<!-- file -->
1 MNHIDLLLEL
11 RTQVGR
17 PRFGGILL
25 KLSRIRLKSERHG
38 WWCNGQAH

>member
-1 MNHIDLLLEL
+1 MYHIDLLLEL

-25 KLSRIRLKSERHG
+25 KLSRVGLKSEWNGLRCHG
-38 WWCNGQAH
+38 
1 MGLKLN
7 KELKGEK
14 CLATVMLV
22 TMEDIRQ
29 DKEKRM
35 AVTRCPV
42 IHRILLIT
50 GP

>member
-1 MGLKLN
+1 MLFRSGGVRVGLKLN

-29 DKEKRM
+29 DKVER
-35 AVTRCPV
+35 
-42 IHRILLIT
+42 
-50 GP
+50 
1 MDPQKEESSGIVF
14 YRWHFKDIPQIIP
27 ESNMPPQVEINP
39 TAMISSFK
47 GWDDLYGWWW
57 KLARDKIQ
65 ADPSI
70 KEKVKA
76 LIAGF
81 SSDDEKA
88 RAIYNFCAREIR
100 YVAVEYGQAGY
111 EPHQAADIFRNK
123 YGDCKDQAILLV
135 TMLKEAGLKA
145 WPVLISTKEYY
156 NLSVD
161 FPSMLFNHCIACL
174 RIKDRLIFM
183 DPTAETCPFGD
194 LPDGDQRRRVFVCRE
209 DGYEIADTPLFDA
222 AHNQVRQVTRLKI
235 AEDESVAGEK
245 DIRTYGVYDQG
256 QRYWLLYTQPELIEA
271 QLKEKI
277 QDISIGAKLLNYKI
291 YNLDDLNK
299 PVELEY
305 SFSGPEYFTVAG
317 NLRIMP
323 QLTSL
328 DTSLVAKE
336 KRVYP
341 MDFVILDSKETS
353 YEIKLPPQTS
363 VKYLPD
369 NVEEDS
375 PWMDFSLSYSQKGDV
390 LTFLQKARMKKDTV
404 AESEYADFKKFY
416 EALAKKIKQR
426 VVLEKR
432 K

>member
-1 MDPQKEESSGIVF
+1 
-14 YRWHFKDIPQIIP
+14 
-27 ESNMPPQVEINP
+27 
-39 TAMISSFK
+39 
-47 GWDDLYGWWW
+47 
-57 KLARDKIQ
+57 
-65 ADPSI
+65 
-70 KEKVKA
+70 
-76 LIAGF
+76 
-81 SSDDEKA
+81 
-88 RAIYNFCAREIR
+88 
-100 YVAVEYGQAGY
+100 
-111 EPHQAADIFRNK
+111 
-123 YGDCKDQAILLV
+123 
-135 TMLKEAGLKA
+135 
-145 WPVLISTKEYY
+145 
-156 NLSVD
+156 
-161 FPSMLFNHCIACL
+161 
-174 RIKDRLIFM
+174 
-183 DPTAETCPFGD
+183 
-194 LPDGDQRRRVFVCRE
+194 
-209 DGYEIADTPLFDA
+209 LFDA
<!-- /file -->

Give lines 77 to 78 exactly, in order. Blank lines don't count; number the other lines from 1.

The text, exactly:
>member
-1 MDPQKEESSGIVF